So there you go, you pays your money (50p each except the News Letter which is 65p) and takes your choice. For comparison, it only made page 7 of The Irish Times where the story was headed “Stonethrowing mars first parade of the marching season”. Each of the first 3 papers as listed above indicated, sometimes tangentially or indirectly, that their own ‘side’ may have had something to do with the violence but they gave subtly different overall messages. Incidentally, it was a Parades Commission ruling to allow parade supporters pass by on the footpath but a policing/PSNI decision how and when that was done.

At this stage in the game of the peace process, parade disputes come and go but can still become a surrogate for the overall Northern Ireland conflict, and are usually a definite lose-lose game. The level of violence is generally much lower than it was, and the violence associated with the Drumcree protests in the mid-90s sickened many Prods. But an agreement, brokered by the business community in Derry, between Orangemen and the Bogside Residents Association looks like it will permit the first 12th July march for years within Derry’s walls. Having local agreement is certainly the way to go but fear, distrust and the symbolism involved in even negotiating can keep one side or the other from the proverbial table. That, and the fear of the table being turned on them. “And you wouldn’t want to risk that, would you?”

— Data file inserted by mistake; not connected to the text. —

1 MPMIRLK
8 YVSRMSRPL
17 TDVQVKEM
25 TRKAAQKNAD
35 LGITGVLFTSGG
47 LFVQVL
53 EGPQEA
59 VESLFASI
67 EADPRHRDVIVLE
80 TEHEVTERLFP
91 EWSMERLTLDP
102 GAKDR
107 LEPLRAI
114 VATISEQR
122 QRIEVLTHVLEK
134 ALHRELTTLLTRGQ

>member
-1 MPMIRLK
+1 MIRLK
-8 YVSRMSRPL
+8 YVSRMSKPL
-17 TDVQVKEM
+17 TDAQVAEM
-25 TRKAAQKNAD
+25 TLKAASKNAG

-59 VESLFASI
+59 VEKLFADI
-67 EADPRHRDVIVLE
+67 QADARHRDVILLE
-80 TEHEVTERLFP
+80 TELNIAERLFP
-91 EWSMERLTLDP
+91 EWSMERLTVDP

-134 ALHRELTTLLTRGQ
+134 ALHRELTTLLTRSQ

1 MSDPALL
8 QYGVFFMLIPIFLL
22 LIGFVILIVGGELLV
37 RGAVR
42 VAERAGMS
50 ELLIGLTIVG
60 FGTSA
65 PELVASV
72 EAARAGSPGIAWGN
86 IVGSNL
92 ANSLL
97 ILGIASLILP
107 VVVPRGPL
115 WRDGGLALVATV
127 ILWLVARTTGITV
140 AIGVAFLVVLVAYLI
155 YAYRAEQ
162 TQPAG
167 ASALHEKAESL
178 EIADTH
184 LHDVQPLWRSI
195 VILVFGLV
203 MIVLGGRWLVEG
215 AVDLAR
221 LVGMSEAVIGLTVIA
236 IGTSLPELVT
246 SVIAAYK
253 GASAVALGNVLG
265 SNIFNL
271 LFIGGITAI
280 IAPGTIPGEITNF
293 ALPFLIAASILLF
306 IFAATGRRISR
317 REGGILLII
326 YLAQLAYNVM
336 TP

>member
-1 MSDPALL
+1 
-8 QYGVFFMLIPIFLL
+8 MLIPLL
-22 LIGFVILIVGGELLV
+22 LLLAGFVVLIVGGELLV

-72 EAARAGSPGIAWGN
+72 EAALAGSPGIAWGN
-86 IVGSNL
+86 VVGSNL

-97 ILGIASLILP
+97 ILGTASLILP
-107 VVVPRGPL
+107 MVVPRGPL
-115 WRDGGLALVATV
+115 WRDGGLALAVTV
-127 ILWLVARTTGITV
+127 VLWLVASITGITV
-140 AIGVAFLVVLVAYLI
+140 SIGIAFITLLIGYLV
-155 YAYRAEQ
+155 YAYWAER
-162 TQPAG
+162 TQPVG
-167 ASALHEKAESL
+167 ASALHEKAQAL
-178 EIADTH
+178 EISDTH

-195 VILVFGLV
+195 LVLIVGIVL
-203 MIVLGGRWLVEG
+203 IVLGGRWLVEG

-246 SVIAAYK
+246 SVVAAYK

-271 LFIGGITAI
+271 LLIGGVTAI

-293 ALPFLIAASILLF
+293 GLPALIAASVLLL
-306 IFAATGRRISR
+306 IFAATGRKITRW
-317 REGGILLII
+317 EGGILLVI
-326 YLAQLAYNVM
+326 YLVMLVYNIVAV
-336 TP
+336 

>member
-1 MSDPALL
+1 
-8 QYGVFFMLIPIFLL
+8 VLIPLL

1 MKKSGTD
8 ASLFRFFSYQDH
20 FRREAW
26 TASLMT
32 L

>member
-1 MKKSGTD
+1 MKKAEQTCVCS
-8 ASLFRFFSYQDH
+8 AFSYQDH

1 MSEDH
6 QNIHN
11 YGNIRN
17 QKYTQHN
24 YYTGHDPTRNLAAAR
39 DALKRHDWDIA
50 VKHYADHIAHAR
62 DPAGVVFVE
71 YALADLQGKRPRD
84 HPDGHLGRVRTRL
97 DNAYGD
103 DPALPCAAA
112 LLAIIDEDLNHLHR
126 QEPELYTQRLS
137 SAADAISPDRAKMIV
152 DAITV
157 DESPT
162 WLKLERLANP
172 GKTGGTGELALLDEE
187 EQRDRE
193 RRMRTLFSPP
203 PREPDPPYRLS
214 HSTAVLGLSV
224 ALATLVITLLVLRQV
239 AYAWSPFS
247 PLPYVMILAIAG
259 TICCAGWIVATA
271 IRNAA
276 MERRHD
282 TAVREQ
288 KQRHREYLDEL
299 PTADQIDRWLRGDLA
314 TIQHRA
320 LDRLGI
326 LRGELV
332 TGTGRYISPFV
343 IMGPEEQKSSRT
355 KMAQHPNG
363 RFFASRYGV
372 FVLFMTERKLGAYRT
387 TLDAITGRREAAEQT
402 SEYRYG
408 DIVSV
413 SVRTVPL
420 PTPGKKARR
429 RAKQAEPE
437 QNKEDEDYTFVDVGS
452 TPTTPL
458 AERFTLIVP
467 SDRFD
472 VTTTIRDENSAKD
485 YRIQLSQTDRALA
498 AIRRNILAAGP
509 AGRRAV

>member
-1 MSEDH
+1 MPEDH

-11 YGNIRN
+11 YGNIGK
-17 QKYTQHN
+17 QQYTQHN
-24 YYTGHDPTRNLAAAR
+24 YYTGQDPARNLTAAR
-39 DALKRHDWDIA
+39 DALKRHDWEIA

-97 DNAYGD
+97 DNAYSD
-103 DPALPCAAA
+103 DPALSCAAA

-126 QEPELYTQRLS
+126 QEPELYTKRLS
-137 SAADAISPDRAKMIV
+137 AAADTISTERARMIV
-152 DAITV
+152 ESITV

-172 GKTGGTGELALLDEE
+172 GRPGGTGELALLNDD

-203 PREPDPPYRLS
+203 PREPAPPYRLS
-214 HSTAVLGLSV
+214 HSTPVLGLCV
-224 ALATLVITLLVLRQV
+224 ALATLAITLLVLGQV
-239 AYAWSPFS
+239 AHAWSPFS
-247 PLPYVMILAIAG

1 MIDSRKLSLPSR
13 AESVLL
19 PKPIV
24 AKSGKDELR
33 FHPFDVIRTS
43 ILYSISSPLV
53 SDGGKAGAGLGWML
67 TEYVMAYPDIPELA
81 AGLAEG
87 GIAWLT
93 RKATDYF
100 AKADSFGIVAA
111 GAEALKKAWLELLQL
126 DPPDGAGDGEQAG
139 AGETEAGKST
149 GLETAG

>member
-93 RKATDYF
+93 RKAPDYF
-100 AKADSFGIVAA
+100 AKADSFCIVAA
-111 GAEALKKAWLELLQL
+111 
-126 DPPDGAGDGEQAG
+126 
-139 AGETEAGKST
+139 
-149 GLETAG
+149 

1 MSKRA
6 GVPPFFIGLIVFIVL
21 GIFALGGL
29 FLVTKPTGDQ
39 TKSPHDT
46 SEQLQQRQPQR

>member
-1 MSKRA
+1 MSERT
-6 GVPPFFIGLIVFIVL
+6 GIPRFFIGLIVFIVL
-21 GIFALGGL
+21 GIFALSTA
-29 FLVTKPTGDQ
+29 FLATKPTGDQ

- - - - -

Well, ”January, February, March, No, April, May, June, No, July, Aye”, and if you take that not as an Orange chant (though you can if you wish) but a welcome to the summer holliers. I wish you a pleasant break, whether you climb a mountain or jump in a lake (cf Christy Moore, Lisdoonvarna) and that you get the batteries recharged. I take a break from my meanderings too [the summer has its blessings – Ed], and will see you again at the start of September. The Editor is really getting carried away with his ecological-and-justice ‘tiocfadh ar lá’ in this issue, but I hope your day or fortnight in the sun (literally and/or figuratively!) comes for you this summer. Until the autumn (that dreaded word), Billy.

Who is Billy King?
A long, long time ago, in a more innocent age (just talking about myself you understand), there were magazines called 'Dawn' and 'Dawn Train' and I had a back page column in these. Now the Headitor has asked me to come out from under the carpet to write a Cyberspace Column 'something people won't be able to put down' (I hope you're not carrying your monitor around with you).

Watch this. Cast a cold eye on life, on death, horseman pass by (because there'll almost certainly be very little about horses even if someone with a similar name is found astride them on gable ends around certain parts of Norn Iron).

Copyright INNATE 2014